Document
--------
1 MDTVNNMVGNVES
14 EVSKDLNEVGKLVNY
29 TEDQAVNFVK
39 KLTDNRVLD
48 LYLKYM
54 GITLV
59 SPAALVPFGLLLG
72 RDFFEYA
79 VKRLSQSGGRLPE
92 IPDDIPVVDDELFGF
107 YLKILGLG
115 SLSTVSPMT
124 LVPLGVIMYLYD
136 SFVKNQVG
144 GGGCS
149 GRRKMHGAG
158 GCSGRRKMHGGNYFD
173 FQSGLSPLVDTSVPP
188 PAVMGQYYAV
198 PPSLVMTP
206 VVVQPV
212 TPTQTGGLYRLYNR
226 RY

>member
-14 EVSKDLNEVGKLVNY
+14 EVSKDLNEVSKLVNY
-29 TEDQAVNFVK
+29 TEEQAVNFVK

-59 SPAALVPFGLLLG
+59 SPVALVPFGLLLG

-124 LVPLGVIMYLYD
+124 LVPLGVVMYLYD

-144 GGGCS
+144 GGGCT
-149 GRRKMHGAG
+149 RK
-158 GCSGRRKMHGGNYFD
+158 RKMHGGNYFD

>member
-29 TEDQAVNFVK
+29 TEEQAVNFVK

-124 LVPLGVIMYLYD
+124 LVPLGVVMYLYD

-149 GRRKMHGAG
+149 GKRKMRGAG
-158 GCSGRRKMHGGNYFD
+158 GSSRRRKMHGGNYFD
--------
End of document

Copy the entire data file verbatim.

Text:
1 MDTVNNMVGNVES
14 EVSKDLNEVGKLVNY
29 TEDQAVNFVK
39 KLTDNRVLD
48 LYLKYM
54 GITLV
59 SPAALVPFGLLLG
72 RDFFEYA
79 VKRLSQSGGRLPE
92 IPDDIPVVDDELFGF
107 YLKILGLG
115 SLSTVSPMT
124 LVPLGVIMYLYD
136 SFVKNQVG
144 GGGCS
149 GRRKMHGAG
158 GCSGRRKMHGGNYFD
173 FQSGLSPLVDTSVPP
188 PAVMGQYYAV
198 PPSLVMTP
206 VVVQPV
212 TPTQTGGLYRLYNR
226 RY

>member
-14 EVSKDLNEVGKLVNY
+14 EVSKDLNEVSKLVNY
-29 TEDQAVNFVK
+29 TEEQAVNFVK

-59 SPAALVPFGLLLG
+59 SPVALVPFGLLLG

-124 LVPLGVIMYLYD
+124 LVPLGVVMYLYD

-144 GGGCS
+144 GGGCT
-149 GRRKMHGAG
+149 RK
-158 GCSGRRKMHGGNYFD
+158 RKMHGGNYFD

>member
-29 TEDQAVNFVK
+29 TEEQAVNFVK

-124 LVPLGVIMYLYD
+124 LVPLGVVMYLYD

-149 GRRKMHGAG
+149 GKRKMRGAG
-158 GCSGRRKMHGGNYFD
+158 GSSRRRKMHGGNYFD